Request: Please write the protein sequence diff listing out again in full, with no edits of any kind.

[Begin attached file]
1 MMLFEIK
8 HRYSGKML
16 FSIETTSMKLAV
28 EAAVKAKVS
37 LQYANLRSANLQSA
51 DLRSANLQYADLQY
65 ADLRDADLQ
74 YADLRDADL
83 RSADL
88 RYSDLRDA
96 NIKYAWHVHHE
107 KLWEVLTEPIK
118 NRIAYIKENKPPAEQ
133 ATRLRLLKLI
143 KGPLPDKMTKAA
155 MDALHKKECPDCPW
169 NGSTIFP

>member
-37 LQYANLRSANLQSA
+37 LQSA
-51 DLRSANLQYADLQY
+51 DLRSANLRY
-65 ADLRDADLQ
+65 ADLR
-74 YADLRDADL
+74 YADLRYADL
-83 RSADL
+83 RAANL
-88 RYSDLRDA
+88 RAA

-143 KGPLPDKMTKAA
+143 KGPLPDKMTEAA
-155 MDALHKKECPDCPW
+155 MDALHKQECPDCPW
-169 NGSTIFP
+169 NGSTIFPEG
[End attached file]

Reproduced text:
1 MMLFEIK
8 HRYSGKML
16 FSIETTSMKLAV
28 EAAVKAKVS
37 LQYANLRSANLQSA
51 DLRSANLQYADLQY
65 ADLRDADLQ
74 YADLRDADL
83 RSADL
88 RYSDLRDA
96 NIKYAWHVHHE
107 KLWEVLTEPIK
118 NRIAYIKENKPPAEQ
133 ATRLRLLKLI
143 KGPLPDKMTKAA
155 MDALHKKECPDCPW
169 NGSTIFP

>member
-37 LQYANLRSANLQSA
+37 LQSA
-51 DLRSANLQYADLQY
+51 DLRSANLRY
-65 ADLRDADLQ
+65 ADLR
-74 YADLRDADL
+74 YADLRYADL
-83 RSADL
+83 RAANL
-88 RYSDLRDA
+88 RAA

-143 KGPLPDKMTKAA
+143 KGPLPDKMTEAA
-155 MDALHKKECPDCPW
+155 MDALHKQECPDCPW
-169 NGSTIFP
+169 NGSTIFPEG